Good luck!

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elizabethresumecpr in Ann Arbor, Michigan

62 months ago

Congratulations on your new job, Gerry, and on your courage in posting this acknowledgement that you need help. Serenity has given you some great advice.

I’d like to offer a few other tips if I may. The most powerful words in the world are people’s own names. I always make it a point to immediately jot down the name of any person who calls me so I can address the person by name. Of course I’ll always call the person “Mr.” or “Ms.” with surname. I try to avoid calling people “ma’am” or “sir” since this can sound impersonal and can even offend (women in particular).

Secondly, you’ve said you want to turn this position into a full-time assignment. Have you been able to identify a mentor or a more experienced colleague you might approach to assist you? Have you approached a supervisor and made it clear you wish not only to succeed personally but to be a part of the organization’s success? Your approach might sound something like this: “I know I’m representing ABC Hospital on the front-line and I know how important it is that I give the best service possible. Can you recommend any training manuals or other materials I could study on my own time so that I can make the best contribution to our team? Is there a more experienced team member you think would make a great role model for me?” This way you’ve demonstrated your understanding of the importance of team work, your willingness to learn, your respect for your supervisor’s opinion, and your value to the organization long-term.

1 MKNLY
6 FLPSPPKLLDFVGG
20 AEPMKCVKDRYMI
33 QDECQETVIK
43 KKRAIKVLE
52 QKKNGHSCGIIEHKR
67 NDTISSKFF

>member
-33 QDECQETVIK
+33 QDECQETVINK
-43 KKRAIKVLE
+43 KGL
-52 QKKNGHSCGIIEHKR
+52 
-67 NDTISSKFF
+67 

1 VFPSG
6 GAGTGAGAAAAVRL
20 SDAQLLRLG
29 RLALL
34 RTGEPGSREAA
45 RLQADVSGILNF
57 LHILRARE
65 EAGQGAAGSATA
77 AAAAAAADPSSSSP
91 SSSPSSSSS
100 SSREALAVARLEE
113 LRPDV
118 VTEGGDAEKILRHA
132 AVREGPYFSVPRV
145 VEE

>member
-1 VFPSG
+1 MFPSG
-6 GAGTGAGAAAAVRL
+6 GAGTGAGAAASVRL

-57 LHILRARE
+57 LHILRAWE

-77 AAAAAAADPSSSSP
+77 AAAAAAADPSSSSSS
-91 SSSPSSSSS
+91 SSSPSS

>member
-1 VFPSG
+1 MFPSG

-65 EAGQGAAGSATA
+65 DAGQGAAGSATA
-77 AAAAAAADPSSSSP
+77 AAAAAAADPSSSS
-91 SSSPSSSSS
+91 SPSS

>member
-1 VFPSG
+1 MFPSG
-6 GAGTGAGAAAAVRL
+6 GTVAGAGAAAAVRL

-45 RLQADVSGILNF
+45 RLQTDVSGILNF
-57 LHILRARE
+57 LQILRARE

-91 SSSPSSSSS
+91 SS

Best wishes.

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Bluetea in Texas

62 months ago

Elizabeth Resume CPR in Ann Arbor, Michigan said:
I try to avoid calling people “ma’am” or “sir” since this can sound impersonal and can even offend (women in particular).Best wishes.

This is a regional thing. Here "Ma,am" and "Sir" is still used. I never heard this on the West Coast.

Having worked in a call center and gone through their training, you want to make sure you have the whole story. Some people will explain things in a "dripping faucet" method and you end up having to solve too many problems or conflicting ones. This is frustrating for everybody.

Second, do write the questions down for research later. At some point, they become more familiar as will your answers and speed.

Third, vocabulary. The minute you hear an unfamiliar term, write it down and research it later. This is really the key.

Fourth, suggest a solution before you do it. They need to agree before you take further steps.

Fifth. Suggest two solutions, both of which are acceptable to you. "Would you like me to return your call or would you care to hold?"

Sixth, we were told that about 20% of all people have some form of mental illness and not to be offended when they go off on you. This is the hard part.